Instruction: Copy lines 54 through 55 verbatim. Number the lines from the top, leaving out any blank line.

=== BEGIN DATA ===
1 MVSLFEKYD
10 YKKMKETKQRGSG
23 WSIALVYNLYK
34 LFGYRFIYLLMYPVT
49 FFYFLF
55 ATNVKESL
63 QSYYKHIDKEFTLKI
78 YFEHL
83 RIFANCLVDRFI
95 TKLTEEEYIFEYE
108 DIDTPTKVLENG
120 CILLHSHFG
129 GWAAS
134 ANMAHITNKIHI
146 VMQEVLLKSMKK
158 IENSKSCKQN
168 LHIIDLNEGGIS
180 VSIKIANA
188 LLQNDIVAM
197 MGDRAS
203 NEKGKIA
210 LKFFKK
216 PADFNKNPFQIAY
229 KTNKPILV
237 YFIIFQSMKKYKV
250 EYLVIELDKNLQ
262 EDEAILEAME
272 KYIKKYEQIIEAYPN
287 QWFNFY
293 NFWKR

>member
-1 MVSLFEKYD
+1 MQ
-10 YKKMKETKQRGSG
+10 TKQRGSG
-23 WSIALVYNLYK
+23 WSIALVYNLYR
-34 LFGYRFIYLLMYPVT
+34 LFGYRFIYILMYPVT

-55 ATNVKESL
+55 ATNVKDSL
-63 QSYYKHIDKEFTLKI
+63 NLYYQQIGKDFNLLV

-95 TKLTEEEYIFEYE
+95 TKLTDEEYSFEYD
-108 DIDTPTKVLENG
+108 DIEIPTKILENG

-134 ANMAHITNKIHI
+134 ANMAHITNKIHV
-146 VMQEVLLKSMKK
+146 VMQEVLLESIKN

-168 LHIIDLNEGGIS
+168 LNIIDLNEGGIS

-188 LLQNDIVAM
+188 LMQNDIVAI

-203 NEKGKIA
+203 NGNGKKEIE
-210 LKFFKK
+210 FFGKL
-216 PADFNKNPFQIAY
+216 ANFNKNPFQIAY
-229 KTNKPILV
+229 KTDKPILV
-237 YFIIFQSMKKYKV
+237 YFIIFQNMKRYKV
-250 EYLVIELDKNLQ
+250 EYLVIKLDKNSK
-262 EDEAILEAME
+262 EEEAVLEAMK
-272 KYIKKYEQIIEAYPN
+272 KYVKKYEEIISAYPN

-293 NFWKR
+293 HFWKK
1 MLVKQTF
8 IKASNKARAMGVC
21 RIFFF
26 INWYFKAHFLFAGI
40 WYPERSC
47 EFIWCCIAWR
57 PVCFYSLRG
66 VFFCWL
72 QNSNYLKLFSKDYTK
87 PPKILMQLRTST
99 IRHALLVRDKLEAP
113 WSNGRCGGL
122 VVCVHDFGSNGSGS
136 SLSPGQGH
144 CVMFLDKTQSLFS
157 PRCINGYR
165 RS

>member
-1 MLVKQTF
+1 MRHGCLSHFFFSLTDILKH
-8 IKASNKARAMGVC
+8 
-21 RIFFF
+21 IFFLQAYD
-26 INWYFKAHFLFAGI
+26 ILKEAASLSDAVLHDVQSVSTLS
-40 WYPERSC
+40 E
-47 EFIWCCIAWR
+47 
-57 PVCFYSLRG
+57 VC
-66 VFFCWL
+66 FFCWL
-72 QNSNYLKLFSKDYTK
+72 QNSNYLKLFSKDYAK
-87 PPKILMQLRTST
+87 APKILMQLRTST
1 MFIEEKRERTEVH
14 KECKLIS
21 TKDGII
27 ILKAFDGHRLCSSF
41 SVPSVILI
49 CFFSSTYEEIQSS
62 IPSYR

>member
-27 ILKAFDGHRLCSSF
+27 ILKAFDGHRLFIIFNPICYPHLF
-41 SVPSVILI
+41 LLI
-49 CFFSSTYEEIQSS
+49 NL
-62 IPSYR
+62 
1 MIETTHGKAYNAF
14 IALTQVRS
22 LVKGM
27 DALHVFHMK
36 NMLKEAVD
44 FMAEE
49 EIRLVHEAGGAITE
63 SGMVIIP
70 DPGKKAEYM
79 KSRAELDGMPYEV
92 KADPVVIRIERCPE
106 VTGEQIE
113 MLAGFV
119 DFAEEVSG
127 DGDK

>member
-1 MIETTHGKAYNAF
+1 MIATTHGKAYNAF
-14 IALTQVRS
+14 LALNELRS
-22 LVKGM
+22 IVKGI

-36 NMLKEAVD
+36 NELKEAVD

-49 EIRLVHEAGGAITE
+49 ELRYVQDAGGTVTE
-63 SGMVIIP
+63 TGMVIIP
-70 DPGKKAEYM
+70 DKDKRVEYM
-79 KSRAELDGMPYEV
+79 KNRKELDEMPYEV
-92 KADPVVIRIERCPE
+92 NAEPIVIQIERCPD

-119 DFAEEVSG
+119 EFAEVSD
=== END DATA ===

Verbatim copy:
-188 LLQNDIVAM
+188 LMQNDIVAI